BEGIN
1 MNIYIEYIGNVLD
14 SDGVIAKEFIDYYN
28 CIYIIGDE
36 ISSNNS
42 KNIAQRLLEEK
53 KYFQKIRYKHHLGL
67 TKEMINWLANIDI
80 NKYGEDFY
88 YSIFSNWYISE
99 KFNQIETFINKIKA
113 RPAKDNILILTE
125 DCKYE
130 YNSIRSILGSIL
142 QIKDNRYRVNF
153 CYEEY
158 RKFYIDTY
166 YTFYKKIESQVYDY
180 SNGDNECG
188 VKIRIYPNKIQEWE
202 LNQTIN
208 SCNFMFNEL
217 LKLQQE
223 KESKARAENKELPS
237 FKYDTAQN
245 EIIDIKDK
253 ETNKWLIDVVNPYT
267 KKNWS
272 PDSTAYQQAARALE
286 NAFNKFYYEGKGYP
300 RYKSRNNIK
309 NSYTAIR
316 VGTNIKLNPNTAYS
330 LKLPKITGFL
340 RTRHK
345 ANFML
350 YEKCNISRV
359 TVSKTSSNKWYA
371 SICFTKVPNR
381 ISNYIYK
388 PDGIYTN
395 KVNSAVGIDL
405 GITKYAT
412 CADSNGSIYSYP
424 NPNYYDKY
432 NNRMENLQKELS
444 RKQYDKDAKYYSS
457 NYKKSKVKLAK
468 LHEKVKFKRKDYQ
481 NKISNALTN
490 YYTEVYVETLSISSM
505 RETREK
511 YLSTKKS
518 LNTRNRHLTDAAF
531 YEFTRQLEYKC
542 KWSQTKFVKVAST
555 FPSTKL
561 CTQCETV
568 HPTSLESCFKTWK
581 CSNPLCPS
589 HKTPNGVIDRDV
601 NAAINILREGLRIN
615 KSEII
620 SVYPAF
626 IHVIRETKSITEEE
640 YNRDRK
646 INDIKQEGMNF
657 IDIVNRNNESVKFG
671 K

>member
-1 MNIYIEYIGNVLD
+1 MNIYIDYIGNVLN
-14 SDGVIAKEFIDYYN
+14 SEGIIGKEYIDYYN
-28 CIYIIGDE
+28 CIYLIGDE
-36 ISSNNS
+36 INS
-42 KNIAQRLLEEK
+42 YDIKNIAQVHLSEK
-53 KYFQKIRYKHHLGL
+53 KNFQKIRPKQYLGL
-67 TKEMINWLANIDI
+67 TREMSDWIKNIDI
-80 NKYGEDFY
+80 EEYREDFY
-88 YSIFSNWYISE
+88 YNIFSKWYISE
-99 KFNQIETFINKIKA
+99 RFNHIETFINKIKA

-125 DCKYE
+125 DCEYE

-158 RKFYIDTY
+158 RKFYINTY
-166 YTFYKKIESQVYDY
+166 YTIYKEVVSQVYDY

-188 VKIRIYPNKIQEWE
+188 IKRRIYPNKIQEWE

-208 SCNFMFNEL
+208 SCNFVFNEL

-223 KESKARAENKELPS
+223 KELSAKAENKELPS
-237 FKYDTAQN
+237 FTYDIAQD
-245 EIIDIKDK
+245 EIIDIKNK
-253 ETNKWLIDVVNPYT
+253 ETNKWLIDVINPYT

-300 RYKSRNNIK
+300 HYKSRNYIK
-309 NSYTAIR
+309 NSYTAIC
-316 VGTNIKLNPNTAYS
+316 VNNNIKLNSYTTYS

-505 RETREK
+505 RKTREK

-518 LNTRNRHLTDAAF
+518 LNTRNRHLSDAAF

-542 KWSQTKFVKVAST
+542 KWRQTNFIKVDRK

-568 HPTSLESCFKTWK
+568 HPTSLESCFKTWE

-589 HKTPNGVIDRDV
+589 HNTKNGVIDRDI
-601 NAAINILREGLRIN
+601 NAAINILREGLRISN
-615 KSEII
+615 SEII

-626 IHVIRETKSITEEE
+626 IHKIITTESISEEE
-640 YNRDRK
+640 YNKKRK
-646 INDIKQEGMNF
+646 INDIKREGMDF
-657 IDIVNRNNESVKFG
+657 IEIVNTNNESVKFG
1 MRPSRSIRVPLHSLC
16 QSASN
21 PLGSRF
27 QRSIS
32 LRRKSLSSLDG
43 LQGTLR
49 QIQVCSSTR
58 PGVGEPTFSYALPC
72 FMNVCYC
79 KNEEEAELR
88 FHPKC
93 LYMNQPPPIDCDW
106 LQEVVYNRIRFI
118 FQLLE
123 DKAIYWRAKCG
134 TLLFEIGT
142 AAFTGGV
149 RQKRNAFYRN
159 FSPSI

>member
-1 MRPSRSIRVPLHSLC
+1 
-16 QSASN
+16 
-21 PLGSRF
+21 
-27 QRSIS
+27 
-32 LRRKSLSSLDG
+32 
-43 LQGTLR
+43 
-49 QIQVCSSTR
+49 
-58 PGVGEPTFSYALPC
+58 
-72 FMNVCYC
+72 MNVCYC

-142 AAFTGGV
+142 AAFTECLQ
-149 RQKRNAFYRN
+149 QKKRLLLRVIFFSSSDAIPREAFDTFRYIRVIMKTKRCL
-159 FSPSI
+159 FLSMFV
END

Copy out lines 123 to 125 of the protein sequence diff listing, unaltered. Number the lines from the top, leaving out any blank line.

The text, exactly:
+589 HNTKNGVIDRDI
-601 NAAINILREGLRIN
+601 NAAINILREGLRISN